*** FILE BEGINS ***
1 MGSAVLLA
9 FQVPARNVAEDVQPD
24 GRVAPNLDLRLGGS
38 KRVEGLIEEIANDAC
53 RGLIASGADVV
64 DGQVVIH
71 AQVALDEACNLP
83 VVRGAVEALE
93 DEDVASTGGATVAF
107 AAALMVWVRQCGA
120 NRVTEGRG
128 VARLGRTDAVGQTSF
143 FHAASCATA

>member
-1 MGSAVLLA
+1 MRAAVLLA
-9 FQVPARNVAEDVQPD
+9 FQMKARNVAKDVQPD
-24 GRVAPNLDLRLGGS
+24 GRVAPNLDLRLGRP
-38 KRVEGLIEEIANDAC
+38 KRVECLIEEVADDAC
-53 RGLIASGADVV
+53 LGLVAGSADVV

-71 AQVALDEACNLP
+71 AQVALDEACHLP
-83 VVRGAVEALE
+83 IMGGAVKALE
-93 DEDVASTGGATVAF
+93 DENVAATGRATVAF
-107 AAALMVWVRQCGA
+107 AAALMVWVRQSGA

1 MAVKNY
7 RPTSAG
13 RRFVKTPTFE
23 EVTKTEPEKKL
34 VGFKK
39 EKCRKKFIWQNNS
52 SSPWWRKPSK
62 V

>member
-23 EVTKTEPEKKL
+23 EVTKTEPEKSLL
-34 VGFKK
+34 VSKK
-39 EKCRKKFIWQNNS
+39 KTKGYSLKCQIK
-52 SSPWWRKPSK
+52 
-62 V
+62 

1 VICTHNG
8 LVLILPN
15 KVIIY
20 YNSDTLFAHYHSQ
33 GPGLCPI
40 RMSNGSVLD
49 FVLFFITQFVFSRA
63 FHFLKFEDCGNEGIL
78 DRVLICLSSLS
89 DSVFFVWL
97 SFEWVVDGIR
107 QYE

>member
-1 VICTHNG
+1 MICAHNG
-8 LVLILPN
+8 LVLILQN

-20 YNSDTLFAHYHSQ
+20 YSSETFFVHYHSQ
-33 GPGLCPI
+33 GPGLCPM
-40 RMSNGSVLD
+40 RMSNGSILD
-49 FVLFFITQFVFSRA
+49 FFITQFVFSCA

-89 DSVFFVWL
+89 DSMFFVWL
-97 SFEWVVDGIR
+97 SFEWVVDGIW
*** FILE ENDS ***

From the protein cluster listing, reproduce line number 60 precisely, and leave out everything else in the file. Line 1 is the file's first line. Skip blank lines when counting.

78 DRVLICLSSLS